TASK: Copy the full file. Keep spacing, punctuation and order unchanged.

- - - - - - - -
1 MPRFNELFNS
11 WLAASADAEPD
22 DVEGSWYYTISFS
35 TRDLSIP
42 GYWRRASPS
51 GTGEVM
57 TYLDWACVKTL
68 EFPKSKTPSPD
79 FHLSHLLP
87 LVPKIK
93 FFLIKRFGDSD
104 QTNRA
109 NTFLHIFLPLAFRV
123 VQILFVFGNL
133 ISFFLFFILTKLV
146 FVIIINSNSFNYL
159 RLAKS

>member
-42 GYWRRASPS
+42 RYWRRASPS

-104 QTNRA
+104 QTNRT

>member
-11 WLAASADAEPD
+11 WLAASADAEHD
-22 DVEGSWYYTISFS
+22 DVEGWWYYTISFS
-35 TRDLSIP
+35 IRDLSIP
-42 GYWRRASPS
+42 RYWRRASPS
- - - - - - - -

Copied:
1 MPRFNELFNS
11 WLAASADAEPD
22 DVEGSWYYTISFS
35 TRDLSIP
42 GYWRRASPS
51 GTGEVM
57 TYLDWACVKTL
68 EFPKSKTPSPD
79 FHLSHLLP
87 LVPKIK
93 FFLIKRFGDSD
104 QTNRA
109 NTFLHIFLPLAFRV
123 VQILFVFGNL
133 ISFFLFFILTKLV
146 FVIIINSNSFNYL
159 RLAKS

>member
-42 GYWRRASPS
+42 RYWRRASPS

-104 QTNRA
+104 QTNRT

>member
-11 WLAASADAEPD
+11 WLAASADAEHD
-22 DVEGSWYYTISFS
+22 DVEGWWYYTISFS
-35 TRDLSIP
+35 IRDLSIP
-42 GYWRRASPS
+42 RYWRRASPS